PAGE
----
A mid the economic crisis of the Great Depression, 200 young, unmarried men ages 18 to 25 labored long days to build access roads, fire lookouts, and other structures on some of Whatcom County’s most prized public lands. Eighty-five years later, the young men’s work is being recognized with a statue at the Glacier Public Service Center, a visitor center now housed in a building constructed by the young men off Mount Baker Highway.

These men arrived in the summer of 1933 as part of the Civilian Conservation Corps. Known as the CCC, the federal relief work program at its height employed nearly 300,000 young men nationwide.

The CCC worker statue will be dedicated at the center at 1 p.m. June 16 to honor the men’s work. The event is free and open to the public. The program will feature words from U.S. Forest Service representatives and small snacks. Boosters hope it will help educate visitors of the importance of the CCC and its workers nationwide. Other local CCC projects included developing Douglas Fir and Silver Fir campgrounds and building the Austin Pass Warming Hut.

The statue design features a life-size CCC member with his shirt off, hands full of tools, and a 1930s-style hat. The statue was designed by the Civilian Conservation Corps Legacy group, a nonprofit organization dedicated to the recognition of CCC work throughout the country. The same statue stands at the 68 CCC monument sites across the country and is paid for by the members and supporters of the legacy group.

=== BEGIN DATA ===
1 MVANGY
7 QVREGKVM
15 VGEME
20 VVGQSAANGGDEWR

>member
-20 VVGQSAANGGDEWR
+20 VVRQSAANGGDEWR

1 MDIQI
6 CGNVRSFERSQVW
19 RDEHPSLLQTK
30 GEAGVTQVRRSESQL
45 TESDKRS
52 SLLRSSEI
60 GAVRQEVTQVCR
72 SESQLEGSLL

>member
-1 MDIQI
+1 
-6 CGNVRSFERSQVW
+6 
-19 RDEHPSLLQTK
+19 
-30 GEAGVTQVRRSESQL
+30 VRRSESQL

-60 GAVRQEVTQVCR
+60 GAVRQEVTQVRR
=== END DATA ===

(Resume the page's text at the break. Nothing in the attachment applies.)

The CCC emerged during a bleak time for the U.S. economy. Twenty five percent of men ages 16 to 30 were out of work. In March 1933 President Roosevelt approved the Emergency Conservation Work Act to put young men to work to as part of his strategy to tackle the Great Depression. The act established the CCC, a work program designed to offer employment to young men, while improving land across the country. Companies were assigned projects by the U.S. Forest Service.

Those men were paid $5 a month directly and their families received an additional $25 a month (in today’s dollars, $100 and nearly $475, respectively).

Roosevelt believed that development of rural areas was essential to their economic prosperity. Other notable Washington state CCC projects included much of the Mount Rainier National Park, Deception Pass State Park, and countless soil reclamation projects in eastern Washington.

Roosevelt foresaw that those visitors would then spend money at nearby businesses, thereby stimulating the local economy, according to author and Whatcom County historian Janet Oakley. She and North Fork historian Mike Impero are leading the project. “I think the statue will bring more people out to Glacier. We are fulfilling FDR’s idea,” she said.

While the CCC no longer exists, the federal Youth Conservation Corps was created during the 1970s and follows a similar model to its predecessor. Today, it offers volunteer, internship, and job opportunities to young people interested in natural resource management, recreation, and land use policy.